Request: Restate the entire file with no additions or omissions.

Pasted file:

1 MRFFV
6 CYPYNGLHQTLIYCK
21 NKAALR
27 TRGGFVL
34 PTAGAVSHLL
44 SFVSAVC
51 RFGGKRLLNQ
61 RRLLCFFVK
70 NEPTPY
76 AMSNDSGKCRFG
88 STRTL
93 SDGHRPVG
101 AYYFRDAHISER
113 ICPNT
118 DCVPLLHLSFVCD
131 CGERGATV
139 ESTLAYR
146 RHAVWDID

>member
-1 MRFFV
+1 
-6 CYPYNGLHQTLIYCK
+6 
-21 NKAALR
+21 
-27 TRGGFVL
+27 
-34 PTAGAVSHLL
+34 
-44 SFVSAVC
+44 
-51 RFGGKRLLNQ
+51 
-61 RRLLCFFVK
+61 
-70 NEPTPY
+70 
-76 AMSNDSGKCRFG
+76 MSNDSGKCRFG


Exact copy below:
1 MRFFV
6 CYPYNGLHQTLIYCK
21 NKAALR
27 TRGGFVL
34 PTAGAVSHLL
44 SFVSAVC
51 RFGGKRLLNQ
61 RRLLCFFVK
70 NEPTPY
76 AMSNDSGKCRFG
88 STRTL
93 SDGHRPVG
101 AYYFRDAHISER
113 ICPNT
118 DCVPLLHLSFVCD
131 CGERGATV
139 ESTLAYR
146 RHAVWDID

>member
-1 MRFFV
+1 
-6 CYPYNGLHQTLIYCK
+6 
-21 NKAALR
+21 
-27 TRGGFVL
+27 
-34 PTAGAVSHLL
+34 
-44 SFVSAVC
+44 
-51 RFGGKRLLNQ
+51 
-61 RRLLCFFVK
+61 
-70 NEPTPY
+70 
-76 AMSNDSGKCRFG
+76 MSNDSGKCRFG